It might be that you’re trying to buy a new Program for your PC or that you want to update your drivers; if that is the case then you might be asking yourself “What version Operating System am I using on my device?” This piece of info is quite vital for many Computer needs. Luckily, there are command line utilities that show us the version of the Windows OS running on the computer, including the service pack number. There are multiple CMD commands that help with finding this, you can pick the one that suits your need. “Ver” command can show you the OS version whereas “Systeminfo” command can additionally give you service pack, OS edition and build number etc. In this article we will describe how to find your OS version for the most common Operating Systems with Command Line.
- Finding OS Version and Service Pack number from CMD
As we mentioned, the “ver” command displays the OS version. E.g.:
However, you usually require other pieces of important info as well, such as the service pack number. The “ver” does not show the service pack number so we use the “Systeminfo” command. But “Systeminfo” dumps lot of other information too, which we can filter out using the “findstr” command:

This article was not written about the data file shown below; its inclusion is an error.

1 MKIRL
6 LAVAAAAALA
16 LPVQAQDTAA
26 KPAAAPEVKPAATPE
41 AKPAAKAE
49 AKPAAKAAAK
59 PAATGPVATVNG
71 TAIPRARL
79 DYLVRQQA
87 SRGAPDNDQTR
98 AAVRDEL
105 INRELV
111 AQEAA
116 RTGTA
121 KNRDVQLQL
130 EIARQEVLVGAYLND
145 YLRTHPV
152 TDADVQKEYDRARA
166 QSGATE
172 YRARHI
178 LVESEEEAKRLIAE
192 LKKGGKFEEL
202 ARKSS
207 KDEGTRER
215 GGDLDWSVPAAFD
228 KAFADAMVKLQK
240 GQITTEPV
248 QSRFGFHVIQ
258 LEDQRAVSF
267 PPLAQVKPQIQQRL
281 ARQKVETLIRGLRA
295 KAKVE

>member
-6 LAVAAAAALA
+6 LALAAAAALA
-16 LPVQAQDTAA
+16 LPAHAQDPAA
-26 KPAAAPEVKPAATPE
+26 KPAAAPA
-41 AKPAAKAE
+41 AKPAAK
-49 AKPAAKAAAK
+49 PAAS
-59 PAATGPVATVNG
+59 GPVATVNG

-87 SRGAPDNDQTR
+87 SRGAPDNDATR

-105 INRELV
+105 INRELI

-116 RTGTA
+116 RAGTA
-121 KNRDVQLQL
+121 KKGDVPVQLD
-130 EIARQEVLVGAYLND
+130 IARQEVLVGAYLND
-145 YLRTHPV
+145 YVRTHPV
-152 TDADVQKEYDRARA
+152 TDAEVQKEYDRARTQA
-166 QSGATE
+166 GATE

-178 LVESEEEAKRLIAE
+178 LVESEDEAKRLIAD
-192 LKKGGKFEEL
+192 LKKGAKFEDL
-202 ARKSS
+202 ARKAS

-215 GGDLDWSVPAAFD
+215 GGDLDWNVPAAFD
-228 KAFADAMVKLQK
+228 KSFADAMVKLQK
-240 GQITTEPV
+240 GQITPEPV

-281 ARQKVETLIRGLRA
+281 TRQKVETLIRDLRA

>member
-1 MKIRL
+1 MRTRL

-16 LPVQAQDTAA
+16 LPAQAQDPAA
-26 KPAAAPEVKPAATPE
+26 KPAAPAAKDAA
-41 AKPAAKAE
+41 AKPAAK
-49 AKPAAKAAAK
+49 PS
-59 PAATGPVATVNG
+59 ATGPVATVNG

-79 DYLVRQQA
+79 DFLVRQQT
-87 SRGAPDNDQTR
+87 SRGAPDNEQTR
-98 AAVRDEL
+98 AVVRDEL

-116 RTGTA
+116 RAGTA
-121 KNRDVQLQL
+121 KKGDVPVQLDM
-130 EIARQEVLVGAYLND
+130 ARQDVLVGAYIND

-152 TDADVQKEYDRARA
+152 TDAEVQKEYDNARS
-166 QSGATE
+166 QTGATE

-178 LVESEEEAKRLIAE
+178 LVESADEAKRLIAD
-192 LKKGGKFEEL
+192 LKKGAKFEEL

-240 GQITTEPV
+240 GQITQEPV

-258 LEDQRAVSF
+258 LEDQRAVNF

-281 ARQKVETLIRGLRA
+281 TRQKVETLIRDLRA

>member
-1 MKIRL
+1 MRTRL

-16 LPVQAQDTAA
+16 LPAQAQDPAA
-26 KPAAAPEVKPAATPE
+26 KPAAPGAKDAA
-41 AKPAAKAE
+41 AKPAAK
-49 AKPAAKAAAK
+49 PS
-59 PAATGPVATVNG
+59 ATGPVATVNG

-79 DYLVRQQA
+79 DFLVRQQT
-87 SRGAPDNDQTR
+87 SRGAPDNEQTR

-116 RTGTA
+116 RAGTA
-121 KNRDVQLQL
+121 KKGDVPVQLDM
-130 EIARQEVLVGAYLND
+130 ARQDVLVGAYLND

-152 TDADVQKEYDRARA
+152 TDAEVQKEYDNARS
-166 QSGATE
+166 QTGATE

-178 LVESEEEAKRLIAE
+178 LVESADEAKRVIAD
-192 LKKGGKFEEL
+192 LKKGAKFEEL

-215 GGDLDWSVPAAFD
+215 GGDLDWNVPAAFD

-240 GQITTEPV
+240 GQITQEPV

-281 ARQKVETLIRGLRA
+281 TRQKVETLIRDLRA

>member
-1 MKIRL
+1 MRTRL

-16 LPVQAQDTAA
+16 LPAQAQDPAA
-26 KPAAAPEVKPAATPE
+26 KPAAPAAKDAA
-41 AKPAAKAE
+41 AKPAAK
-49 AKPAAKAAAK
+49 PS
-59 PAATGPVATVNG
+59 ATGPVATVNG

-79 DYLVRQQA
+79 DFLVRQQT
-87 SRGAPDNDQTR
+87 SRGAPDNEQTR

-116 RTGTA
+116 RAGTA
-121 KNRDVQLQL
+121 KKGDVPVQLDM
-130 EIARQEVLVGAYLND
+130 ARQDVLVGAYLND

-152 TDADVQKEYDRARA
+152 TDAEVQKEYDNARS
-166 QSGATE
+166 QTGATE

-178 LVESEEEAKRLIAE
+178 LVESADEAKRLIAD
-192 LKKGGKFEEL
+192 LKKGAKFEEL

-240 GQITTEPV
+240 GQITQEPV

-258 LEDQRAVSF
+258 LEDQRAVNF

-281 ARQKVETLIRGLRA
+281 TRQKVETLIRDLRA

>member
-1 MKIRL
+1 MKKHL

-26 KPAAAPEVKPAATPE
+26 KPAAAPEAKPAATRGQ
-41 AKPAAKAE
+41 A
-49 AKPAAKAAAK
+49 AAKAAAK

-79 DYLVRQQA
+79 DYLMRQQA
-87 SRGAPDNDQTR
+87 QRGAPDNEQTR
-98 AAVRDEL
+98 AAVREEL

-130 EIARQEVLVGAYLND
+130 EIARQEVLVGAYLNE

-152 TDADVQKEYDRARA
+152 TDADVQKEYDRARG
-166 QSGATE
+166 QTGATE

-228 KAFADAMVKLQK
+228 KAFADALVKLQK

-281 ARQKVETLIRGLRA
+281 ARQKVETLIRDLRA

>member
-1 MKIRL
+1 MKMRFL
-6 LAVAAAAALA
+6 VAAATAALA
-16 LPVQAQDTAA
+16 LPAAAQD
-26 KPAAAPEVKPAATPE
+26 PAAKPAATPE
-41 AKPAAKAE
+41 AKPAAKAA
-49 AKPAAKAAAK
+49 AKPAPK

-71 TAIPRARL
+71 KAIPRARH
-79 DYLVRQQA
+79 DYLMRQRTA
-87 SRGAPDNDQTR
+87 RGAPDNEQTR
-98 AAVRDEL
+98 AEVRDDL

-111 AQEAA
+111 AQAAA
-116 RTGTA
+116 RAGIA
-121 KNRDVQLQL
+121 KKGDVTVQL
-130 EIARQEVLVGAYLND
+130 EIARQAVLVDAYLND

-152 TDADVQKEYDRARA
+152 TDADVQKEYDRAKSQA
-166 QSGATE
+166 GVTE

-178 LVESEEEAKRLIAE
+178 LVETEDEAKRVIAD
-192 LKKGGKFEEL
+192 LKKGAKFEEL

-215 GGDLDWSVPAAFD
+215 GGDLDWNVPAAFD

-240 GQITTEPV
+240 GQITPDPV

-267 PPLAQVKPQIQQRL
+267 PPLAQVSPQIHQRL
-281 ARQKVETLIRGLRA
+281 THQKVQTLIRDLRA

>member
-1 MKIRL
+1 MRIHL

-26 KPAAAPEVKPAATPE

Step 1: Press Windows Key+R to launch the Run dialog box.
Step 2: Type “cmd” (without the quotations), then click OK. This should open Command Prompt.
The first line you see inside Command Prompt is your Windows OS version.
If you want to know more information about your operating system;
- Follow this command:
Note: This command also works on XP, Vista and Windows 7 as well as Server editions.
- For Windows 7:
Note: The output would be slightly different for Windows 7 SP1:
If you do want to print more details, then you can simply use ‘OS’ in the “findstr” search pattern. The example below is for Server 2008. Note that this command does not show version on a Windows 7 system.
- Using Release command
Step 1: Open the terminal application (bash shell)
Note: For remote server login using the ssh: ssh [email protected]
Step 2: Type any one of the following commands to find version and name
Note: For finding Linux kernel version, type the following command: uname –r
Look at the following example:
- Type the following “cat” command:
- Using cat-release commands
The previously explained commands can also apply to CentOS and Ubuntu. To check which Linux distro and major release version you have installed, open the release file using the command:
The output reveals the name of the operating system, its major release version, and other specifics, as displayed in the image below.
Note: To see the full release version, use the command:
The output reveals the full release version of your operating system, including:
- Major release number
- Minor release number
- Asynchronous release number
- Using hostnamectl command
As mentioned previously, you can also use hostnamectl instead of the other commands. We will also describe an example using hostnamectl:
Hostnamectl can query and change the hostname and other related settings. It displays information from the /etc/centos-release file, uname –a file and others. In addition to the version number, it shows which Linux kernel your system is using.
To see these specifics, use the command: